Why I Give My Time is a new series that explores how and why people dedicate themselves to the growth of others.
Why do you give your time?
I think it’s absolutely important to help people up the ladder—the very image of pulling the ladder up behind you feels wrong and is wrong. We didn’t get where we are without the help of others, so it’s incumbent on us to pay it back.
Whether they’re much younger than me, or my peers, or those who have a lot more experience than me, I think that’s the best way to continuously improve as a person. At the end of the day, surely that’s what we should all want?
What influenced you to begin championing women in tech?
There are so many statistics that prove how women are disadvantaged in the technology world especially. Whether it’s on the investment side (historically, less than 15 per cent of angel investors are women in the U.S.) or the hiring side (less than 25 per cent of the members of corporate boards are women in the UK), people tend to invest in and hire people that look like them.
If it’s mostly white males, then that’s the kind of person you’ll tend to see around a company. That needs to change—the simplest argument is that diverse teams make better business decisions. One of the easiest ways to do this is by letting women in on the career opportunities that often pass them by.
Plus, I never tire of quoting Madeline Albright: “There is a special place in hell for women who don’t help other women.”
Tell me about a recent experience when you gave your time. Why was it important?
I contributed my time to an e-book I wrote with Kavi Guppta earlier this year. It was a project born out of our combined interest in technology, business, and creative ideas that are changing the world. But, significantly they aren’t ideas from the UK or the U.S. where a lot of media coverage already happens. That project was the result of an email conversation with Kavi about a newsletter I write called Other Valleys.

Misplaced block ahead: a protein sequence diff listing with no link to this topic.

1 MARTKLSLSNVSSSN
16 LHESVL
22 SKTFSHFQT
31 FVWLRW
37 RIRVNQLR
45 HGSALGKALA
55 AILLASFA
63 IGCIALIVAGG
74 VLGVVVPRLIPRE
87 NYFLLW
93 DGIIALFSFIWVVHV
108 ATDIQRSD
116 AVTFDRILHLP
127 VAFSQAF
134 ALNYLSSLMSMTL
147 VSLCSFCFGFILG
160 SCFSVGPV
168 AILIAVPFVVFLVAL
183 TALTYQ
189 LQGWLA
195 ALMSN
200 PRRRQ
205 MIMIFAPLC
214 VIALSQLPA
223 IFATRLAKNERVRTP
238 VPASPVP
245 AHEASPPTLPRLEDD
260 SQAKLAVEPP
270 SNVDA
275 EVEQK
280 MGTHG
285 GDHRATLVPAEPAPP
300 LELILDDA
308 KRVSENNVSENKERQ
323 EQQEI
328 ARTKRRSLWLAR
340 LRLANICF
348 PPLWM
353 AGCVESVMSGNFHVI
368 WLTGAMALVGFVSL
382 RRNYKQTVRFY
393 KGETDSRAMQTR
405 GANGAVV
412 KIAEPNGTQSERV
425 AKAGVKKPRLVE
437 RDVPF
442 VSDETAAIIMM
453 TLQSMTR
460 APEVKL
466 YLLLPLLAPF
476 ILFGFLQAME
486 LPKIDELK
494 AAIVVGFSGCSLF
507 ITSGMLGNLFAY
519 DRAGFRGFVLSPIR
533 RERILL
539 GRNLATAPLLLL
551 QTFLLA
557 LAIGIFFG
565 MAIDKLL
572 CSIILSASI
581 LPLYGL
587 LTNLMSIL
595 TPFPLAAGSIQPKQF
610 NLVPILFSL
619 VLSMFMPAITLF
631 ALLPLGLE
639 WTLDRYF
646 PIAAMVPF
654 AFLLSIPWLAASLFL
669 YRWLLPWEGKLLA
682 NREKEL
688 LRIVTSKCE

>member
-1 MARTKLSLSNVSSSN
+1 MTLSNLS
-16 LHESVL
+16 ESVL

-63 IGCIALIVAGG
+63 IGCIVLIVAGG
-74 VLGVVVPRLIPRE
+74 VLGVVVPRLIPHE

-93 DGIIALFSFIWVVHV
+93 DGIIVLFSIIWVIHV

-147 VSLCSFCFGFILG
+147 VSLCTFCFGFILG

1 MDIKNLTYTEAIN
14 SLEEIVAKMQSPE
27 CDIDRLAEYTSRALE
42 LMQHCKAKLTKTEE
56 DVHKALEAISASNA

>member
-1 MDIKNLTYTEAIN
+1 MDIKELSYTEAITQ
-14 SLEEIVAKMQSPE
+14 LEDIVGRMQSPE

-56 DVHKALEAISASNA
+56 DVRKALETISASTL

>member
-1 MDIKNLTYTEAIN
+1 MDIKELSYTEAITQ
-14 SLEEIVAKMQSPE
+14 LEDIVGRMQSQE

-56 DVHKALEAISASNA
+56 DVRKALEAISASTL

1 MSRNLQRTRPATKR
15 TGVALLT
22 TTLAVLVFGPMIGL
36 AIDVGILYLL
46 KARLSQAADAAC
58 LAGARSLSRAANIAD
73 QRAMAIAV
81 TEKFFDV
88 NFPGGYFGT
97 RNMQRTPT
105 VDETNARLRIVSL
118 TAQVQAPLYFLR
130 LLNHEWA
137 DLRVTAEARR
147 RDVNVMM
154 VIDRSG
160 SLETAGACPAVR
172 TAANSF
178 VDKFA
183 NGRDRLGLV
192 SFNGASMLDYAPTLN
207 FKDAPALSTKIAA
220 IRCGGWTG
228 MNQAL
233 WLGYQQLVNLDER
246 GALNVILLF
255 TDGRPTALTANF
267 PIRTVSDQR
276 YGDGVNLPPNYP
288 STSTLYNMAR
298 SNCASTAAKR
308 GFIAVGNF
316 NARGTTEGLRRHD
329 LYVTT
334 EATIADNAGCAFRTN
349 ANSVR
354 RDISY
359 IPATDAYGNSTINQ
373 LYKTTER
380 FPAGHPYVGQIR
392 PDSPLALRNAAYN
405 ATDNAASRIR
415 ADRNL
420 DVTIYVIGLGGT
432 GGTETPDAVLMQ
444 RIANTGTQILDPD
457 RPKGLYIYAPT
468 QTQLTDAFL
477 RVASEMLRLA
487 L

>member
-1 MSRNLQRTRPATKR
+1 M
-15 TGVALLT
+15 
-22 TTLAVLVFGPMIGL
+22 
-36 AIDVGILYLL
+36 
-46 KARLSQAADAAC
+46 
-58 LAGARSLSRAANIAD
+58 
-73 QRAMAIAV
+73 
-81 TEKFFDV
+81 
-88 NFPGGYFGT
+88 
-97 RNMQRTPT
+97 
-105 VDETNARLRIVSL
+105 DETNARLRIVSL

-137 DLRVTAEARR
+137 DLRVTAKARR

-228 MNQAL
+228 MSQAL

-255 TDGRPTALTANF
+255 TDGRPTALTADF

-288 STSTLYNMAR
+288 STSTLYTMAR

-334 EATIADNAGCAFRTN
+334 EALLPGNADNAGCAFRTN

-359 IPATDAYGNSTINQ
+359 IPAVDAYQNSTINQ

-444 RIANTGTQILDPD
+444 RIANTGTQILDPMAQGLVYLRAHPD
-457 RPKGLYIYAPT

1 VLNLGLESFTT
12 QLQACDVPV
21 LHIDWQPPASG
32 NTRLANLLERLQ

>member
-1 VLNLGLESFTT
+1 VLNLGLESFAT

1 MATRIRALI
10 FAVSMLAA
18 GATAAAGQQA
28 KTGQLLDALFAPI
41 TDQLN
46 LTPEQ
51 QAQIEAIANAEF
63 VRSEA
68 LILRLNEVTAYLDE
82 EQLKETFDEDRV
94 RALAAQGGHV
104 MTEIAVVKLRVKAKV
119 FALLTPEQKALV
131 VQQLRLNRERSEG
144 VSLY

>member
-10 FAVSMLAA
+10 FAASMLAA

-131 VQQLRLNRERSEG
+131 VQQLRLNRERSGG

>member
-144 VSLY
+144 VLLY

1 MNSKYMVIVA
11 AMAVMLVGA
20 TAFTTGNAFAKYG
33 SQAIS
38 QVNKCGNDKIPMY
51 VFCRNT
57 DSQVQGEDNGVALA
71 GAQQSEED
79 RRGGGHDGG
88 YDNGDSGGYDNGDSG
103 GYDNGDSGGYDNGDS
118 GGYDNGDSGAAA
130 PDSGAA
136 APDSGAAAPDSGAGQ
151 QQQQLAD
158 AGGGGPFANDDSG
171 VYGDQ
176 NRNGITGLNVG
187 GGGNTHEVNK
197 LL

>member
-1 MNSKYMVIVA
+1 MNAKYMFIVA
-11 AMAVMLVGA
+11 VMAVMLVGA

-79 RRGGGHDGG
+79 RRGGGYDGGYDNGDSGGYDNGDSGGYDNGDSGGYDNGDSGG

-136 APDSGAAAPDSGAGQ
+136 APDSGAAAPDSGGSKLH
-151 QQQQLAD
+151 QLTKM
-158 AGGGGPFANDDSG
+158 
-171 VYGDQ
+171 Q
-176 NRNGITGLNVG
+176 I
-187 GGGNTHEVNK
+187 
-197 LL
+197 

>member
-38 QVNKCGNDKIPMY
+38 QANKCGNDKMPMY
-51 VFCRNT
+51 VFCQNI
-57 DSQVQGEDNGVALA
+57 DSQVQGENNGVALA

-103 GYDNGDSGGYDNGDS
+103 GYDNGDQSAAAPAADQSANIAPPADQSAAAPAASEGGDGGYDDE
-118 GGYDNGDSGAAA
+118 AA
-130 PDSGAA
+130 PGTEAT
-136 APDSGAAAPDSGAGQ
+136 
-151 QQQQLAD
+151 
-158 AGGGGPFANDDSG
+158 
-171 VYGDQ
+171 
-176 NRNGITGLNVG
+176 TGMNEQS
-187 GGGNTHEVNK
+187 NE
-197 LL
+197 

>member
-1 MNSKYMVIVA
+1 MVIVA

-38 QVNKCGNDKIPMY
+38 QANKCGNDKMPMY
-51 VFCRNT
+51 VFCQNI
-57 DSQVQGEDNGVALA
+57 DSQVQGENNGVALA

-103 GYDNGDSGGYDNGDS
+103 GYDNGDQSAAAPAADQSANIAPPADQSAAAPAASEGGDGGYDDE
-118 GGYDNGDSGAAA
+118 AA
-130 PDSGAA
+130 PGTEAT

It was an important project because it helped me give a proper voice to thoughts that had been simmering in my mind for a while instead of just sitting on them. The icing on the cake was the fact that we raised funds to help relief efforts in Nepal following the earthquakes earlier this year.
How do you decide where to dedicate your time? What do you look for, and what questions do you ask others or yourself?
I need to be passionate about the things I dedicate my time to, and I have to strongly believe in the cause. Otherwise, my interest just won’t last and both parties will be losers. Supporting women in technology (Ada’s List and Angel Academe are both examples of this), exploring ideas in emerging markets (through Other Valleys) and my love for visual art and photography (I’m a board member at the non-profit Photoworks) are where most of my time outside of work goes at the moment.
From others, I ask or try to assess how focused they’re on the projects that they’d like my help with. Have they thought things through rationally? Do they have enough motivation to move ahead with their vision? Are they passionate about making a change in the world themselves? I often find my enthusiasm feeds off other people’s enthusiasm, so that’s something I look for, too.
Who has given you their time, and what did you learn from that experience?
A lot of people have given me their time and I will be eternally grateful. I particularly appreciate the time that PHD’s Chief Brand Development Officer Hugh Cameron has for me. Every meeting is an opportunity for me to think things through.
It’s a simple thing but doing that with someone else is immensely valuable.
If you know someone who you think should be featured please tweet Kristen on Twitter: @kmarano.